Creationist leader Ken Ham lambasted the premiere of Atheist TV this week, the world’s first atheism-themed television network, questioning why nonbelievers spend so much time and energy trying to debunk religion.

Creation Museum head Ken Ham speaks during a debate on evolution with TV's "Science Guy" Bill Nye, not shown, at the Creation Museum Tuesday, Feb. 4, 2014, in Petersburg, Ky. Ham believes the Earth was created 6,000 years ago by God and is told strictly through the Bible. Nye says he is worried the U.S. will not move forward if creationism is taught to children. (AP Photo/The Courier-Journal, Matt Stone) NO SALES; MAGS OUT; NO ARCHIVE; MANDATORY CREDIT

Creationist Ken Ham (AP Photo/The Courier-Journal, Matt Stone)

“It is incredible that atheists spend so much time, effort, and money arguing against Someone that they don’t even believe exists!,” Ham, who leads the Christian group Answers in Genesis, wrote on his blog. “Where are all their books, websites, and magazines that argue against the mythical Easter Bunny? This is because they do know God exists but they are suppressing the truth in unrighteousness.”

His comments are a direct and pointed response to the launch of Atheist TV Tuesday, a new secular initiative akin to the faith-based televangelism that has enjoyed popularity over the past few decades.

Spearheaded by American Atheists, a secular activist group, Atheist TV is offering its content free-of-charge, delivering it through Roku, a streaming video service that brings Internet programming to customers’ TV sets.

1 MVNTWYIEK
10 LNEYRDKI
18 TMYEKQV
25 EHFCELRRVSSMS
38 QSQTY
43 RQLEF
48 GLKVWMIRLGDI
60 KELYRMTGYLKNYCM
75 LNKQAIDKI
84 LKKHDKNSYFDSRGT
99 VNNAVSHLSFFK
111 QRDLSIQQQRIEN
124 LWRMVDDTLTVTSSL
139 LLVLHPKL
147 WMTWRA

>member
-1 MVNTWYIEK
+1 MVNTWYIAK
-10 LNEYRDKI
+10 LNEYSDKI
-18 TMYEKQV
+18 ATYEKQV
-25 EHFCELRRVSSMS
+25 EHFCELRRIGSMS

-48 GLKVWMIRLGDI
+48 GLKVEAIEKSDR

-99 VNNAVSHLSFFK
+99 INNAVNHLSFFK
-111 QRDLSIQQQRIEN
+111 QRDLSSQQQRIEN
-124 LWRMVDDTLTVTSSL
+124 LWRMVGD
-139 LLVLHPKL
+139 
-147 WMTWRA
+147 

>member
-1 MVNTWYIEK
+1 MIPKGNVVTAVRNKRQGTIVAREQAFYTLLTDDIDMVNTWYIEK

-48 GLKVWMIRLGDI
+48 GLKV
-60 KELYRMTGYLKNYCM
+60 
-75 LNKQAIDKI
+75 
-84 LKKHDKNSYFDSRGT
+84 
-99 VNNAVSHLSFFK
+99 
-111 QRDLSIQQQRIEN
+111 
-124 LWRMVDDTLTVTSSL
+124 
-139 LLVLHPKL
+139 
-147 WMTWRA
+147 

Ham, who added in his post that atheists are becoming more vocal at “preaching their religion of godlessness,” charged that the new TV initiative is evidence of “the growing intolerance towards Christianity in particular — and other religions.”

Hitting back against the atheist worldview, the creationist leader said that logic and rationality, in his view, definitively prove that a logical God created mankind in his image.

“Laws of logic shouldn’t exist in a completely random materialistic universe that the atheists believe in — and yet they do!,” he continued.

Ham also blamed “humanistic thinking” for the tens of millions of abortions that have unfolded in the United States since the U.S. Supreme Court’s Roe vs. Wade decision in 1973.

Atheists are looking to borrow a page from the Christian playbook by using new media and technology to distribute information to nonbelievers, with the TV network emerging as one of the most recent opportunities to do just that.

Watch American Atheists president David Silverman speak about Atheist TV at the network’s launch party Tuesday night below:

“At it’s start it’s going to be mostly non-original programing created by [atheist organizations],” Silverman told TheBlaze last month. “We’re going to have movies that have been produced by Richard Dawkins and [his foundation].”

He continued, “We’re going to be adding in bloggers and local shows … and we’re going to have bloggers from all over the world that will be adding blogging content.”

Read more about Atheist TV here.